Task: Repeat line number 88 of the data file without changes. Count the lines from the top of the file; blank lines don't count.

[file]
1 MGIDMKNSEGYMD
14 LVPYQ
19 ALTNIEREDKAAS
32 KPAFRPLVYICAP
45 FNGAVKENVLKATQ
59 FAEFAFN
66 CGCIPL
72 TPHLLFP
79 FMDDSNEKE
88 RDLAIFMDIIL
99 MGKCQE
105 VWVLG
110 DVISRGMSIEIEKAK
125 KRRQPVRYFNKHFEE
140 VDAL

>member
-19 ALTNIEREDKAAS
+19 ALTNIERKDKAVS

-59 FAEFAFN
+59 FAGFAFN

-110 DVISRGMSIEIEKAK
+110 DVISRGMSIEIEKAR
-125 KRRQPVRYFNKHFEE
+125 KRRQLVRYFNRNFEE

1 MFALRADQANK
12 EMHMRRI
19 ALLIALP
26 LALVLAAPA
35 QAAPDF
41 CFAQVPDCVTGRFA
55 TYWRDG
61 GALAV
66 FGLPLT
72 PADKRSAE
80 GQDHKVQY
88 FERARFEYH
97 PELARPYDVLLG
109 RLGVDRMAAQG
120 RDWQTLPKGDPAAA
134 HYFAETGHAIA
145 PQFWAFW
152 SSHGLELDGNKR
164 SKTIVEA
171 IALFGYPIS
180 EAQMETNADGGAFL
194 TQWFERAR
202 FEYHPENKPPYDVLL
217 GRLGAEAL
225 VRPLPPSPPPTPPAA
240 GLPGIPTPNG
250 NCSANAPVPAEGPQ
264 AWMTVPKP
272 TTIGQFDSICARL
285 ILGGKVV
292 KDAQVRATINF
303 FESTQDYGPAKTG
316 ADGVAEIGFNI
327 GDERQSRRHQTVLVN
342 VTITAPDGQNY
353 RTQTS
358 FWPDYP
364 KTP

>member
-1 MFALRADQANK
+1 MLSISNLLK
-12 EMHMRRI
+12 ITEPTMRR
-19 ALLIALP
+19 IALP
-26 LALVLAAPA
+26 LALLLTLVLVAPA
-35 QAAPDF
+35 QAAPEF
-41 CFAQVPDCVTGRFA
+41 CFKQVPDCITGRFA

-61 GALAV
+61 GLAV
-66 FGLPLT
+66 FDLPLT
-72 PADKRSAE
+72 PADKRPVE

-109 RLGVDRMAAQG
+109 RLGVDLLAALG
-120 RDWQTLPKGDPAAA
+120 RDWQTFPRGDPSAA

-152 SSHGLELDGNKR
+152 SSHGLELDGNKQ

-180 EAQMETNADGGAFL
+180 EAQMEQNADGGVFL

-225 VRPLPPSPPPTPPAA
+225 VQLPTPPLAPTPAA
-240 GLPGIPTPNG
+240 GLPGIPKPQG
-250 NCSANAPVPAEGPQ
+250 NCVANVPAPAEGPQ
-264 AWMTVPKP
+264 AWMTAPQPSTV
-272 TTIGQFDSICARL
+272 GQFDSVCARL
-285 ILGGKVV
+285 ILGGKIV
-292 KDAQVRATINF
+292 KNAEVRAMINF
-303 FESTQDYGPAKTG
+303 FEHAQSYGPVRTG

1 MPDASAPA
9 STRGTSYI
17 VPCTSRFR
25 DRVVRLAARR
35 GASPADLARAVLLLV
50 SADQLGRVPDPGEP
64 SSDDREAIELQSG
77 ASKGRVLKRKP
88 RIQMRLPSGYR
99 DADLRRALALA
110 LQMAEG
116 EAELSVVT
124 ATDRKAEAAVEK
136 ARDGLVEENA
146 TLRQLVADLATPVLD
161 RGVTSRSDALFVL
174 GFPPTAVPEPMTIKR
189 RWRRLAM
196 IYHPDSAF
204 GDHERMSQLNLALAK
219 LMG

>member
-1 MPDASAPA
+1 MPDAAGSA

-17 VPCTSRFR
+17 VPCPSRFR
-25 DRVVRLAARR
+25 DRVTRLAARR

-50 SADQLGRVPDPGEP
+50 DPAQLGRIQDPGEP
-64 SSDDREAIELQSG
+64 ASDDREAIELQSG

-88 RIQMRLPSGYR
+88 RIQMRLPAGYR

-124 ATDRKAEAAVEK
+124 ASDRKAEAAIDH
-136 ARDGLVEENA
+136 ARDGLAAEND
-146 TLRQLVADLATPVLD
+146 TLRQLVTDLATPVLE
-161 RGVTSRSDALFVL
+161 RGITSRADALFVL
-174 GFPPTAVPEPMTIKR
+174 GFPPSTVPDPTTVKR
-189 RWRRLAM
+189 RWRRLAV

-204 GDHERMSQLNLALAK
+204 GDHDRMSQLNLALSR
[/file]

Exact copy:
-180 EAQMETNADGGAFL